So what is going on with our food supply?

You have heard us advocate in every post the benefits of buying and eating food that is as close to how nature made and produced it as is feasible. The reasons are clear: organic food minimizes our ingestion of man-made toxins. High-quality (organic, non-GMO) foods far outstrip engineered and industrial foods insofar as nutrient density, affording us greater health in fewer bites, thereby also reducing overeating and health risks caused by obesity. Moreover, artificial, ‘engineered’ foods (GMO or otherwise) that don’t expire are linked with – or the root cause of – every major modern disease, slowly killing millions and infirming countless more, as reported at in our very first post: with 280,000 annual obesity-caused deaths, over 800,000 from cardiovascular disease, and another 200,000 cancer deaths attributed to diet, well in excess of 1 million people die each year because of their diet in the US alone. But equally important, and the focus of this week's post, is the fact - to restate it once more - that Monsanto's GMO empire is a binary one: one part genetic seed, one part Roundup. That means that in order for farmers to realize the upside of the GMO yield and crop control (which is why farmers buy Monsanto's seeds), it needs to use the toxic glyphosate Roundup - the rightful heir to Monsanto's PCB- DDT- and Agent Orange-laden throne. 


So far, we’ve seen that beyond the consideration of nutrient density, GMO foods are substantially more harmful than non-GMO insofar as the toxicity of the herbicide in which medium they must grow; that this herbicide is the cause of countless human illness, from ADHD to liver failure; and that this herbicide damages both humans and non-human Nature (animals, rivers, seas, air, rain, plants) alike. We've also seen that companies like Monsanto are 'beyond the law', because they are the law. 

A perfect illustration of the premise that Monsanto and Law are one and the same – as if this stunning chart listing the US Government executive / policy positions and the Monsanto executives who have held them were somehow not enough – is the Safe and Accurate Food Labeling Act of 2015. The Bill, which recently passed 275-150, forbids states from enacting their own laws to require companies to label GMO foods as such. Instead, the federal government wants to create a standard for voluntary labeling that companies can elect to follow, or more likely, ignore. The implications are perplexing on several fronts:

1 - If GMO foods are as safe as - or safer than - non-GMO foods, why fear the label?

2 - If 'freedom' is the number one American export and core to its national identity, isn't this 'gag order' a suppression of said freedom, and as such anti-American? 

3 - If the bill, which was introduced by - and overwhelmingly supported by - Republicans, mandates a (voluntary) federal standard, doesn't that directly contradict the key GOP tenet of 'small government' and 'decentralized power'? Isn't individual states' rights at the heart of the party's dogma?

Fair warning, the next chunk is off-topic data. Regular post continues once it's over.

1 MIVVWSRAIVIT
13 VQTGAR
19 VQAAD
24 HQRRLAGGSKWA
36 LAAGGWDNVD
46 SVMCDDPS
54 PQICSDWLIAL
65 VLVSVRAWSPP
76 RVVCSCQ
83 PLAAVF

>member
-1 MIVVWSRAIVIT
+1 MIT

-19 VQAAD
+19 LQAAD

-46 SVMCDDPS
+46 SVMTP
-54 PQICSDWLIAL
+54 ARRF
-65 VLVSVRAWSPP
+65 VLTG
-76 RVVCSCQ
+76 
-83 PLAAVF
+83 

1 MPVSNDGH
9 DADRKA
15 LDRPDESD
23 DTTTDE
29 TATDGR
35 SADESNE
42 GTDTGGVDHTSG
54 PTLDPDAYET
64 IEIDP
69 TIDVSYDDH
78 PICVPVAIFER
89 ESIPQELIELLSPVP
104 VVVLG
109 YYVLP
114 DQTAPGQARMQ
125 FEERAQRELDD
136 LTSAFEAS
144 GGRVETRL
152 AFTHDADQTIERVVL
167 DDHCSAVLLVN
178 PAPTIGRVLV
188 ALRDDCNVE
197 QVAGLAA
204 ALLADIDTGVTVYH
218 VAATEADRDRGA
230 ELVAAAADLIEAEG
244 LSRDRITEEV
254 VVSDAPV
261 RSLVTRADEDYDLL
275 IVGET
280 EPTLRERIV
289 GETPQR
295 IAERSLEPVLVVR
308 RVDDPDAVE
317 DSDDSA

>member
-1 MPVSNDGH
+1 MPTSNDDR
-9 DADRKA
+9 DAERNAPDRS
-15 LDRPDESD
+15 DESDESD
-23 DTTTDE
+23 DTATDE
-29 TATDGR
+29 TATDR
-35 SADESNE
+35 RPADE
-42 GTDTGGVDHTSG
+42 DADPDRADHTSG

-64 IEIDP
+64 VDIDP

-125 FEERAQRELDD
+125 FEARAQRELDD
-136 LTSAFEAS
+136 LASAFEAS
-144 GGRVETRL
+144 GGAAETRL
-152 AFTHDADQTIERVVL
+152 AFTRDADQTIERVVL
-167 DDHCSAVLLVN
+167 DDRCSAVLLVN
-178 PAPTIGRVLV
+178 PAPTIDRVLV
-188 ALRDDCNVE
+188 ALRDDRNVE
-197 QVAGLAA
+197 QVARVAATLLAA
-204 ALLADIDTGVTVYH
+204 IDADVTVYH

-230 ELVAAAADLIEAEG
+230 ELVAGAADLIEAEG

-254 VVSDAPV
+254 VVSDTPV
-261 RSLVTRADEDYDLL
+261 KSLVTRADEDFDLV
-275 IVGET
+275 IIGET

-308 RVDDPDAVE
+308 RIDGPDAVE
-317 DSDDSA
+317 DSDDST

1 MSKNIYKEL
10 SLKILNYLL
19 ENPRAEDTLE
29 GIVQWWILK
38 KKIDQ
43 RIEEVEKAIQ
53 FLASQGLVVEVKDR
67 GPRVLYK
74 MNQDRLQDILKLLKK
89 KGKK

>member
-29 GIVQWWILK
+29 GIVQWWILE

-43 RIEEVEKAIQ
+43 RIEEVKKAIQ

The proverbial math doesn't add up.

The truth, I'm afraid, is that with regard to food and agriculture, Monsanto (and its ilk) and the government are effectively one, via lobbying, revolving door positions and electoral favors. For an in-depth view, read this insightful 2012 article by blogger Josh Sager (the Progressive Cynic), posted by the Montreal-based Centre for Research on Globalization: Monsanto Controls both the White House and the US Congress.

So what, if anything, can an ordinary person do, if they want to know what they are eating, and want that food to be healthy?

The answer is unnecessarily complex, because of the lack of transparency related to both the root source of the foods we eat, from seed to table, and the ownership structure of the people and practices who grow and sell that food to us. That said, we do know a few things about food health...


First, what does the word mean? Throughout most of its history, food was farmed 'organically' - that is, using natural raw materials and farming practices, in sync with Nature's cycles and understanding of the inter-dependencies between flora and fauna. Only in the 20th Century was a large supply of chemicals introduced into the food supply, thereby giving people outsized control over Nature: changing/adding cycles by super-charging the earth with fertilizers; leeching soil nutrients to maximize short-term yield at the expense of long-term soil health; practicing monoculture farming at a mammoth scale - for efficiency - in place of the natural world's intrinsic biodiversity; and controlling 'unwanted' by-products - weeds, insects and non-commodity plants - through the introduction of toxic substances. This last category takes two forms: sprays that are applied to crops to kill unwanted biology (against which genetic manipulation of the 'wanted' crops gives them immunity) - like Roundup; and toxins that are internal to a crop to give it a natural defense against invaders. This second group of toxins is called Bt-toxin, and is worth an in-depth explanation.

Bt-toxin is a synthetic form of a naturally occurring toxin that gives a plant natural resistance to pests. In its natural form, insects that eat a toxic plant learn to leave it alone, the 'easy way' or the 'hard way'. In its GM form, insects who take a bite out of corn with Bt-toxin will be split open and killed, according to food health author and film-maker Jeffrey Smith. And while Bt-toxin exists naturally, in spray form, the GM version that is internal to the plant is 3,000-5,000 times more concentrated, according to Jeffrey, and unlike a spray it does not wash off of the crop when rinsed, thereby leading to widespread adverse reactions in the people who ingest them. These range from allergy-like symptoms among thousands of Indian field workers using Bt-toxin-laden GM cotton to the death of embryonic cells among pregnant women in Canada who have tested positive for Bt-toxin via food intake.